Friday, July 25, 2014

The Great Depression

Take a seat, Ryan

I went to the Phillies Business Person’s Special day game today. Cole Hamels tossed 8 innings of 1 run ball in a truly dominant performance to earn a 2-1 victory over the San Francisco Giants. That mattered little in the grand scheme of things.

What mattered was what can probably be considered a watershed moment in the slow burn that is the epically bad end to Ryan Howard’s career in Philadelphia. He was benched for the second game in a row. Phillies’ manager Ryne Sandberg sat the beleaguered former slugger the night before against Giants’ lefthander Madison Bumgarner, which is a completely logical and understandable move. But today’s benching not, not so much.

This afternoon San Francisco sent veteran Tim Hudson to the mound trying to cap off a 4 game sweep of the punchless Phils. If there is one moment in Ryan Howard’s career I will never forget it was the three home runs he hit in three at bats Labor Day weekend 2006 against Tim Hudson and the Braves. I remember where I was. I remember who I was with. I cherish that memory as one of the crowning jewels in the Ryan Howard legacy, I think it was homers 51, 52, and 53 on the season. So whenever Hudson’s turn comes up against the Phillies I jump in a time machine and think remember when..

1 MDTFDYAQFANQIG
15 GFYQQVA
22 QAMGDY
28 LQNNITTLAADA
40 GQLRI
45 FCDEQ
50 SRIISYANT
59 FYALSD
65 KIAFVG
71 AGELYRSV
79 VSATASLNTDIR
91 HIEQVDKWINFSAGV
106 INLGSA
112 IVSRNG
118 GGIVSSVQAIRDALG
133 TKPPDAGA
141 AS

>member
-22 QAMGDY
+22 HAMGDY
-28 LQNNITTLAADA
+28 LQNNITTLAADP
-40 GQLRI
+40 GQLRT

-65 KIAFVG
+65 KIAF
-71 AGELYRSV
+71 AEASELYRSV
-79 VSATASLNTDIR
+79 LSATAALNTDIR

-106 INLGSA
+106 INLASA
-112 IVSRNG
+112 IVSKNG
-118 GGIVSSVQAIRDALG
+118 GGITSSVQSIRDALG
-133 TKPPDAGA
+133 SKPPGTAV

In his career, Howard has never faced a pitcher more times, a total of 80 plate appearances, a .328 average on 22 for 67 hitting with 7 home runs and a 1.112 OPS. Howard had this day marked on his calendar for three weeks knowing that he might find something against Hudson he could use to his advantage. He’s a streaky hitter who hasn’t seen a prolonged hot streak in 3 years. He has little left to cling to as the strikeouts pile up, the batting average plummets, and the home runs are about as few and far between as the wins these days. Starts against Tim Hudson are something Ryan Howard has earned in his illustrious career.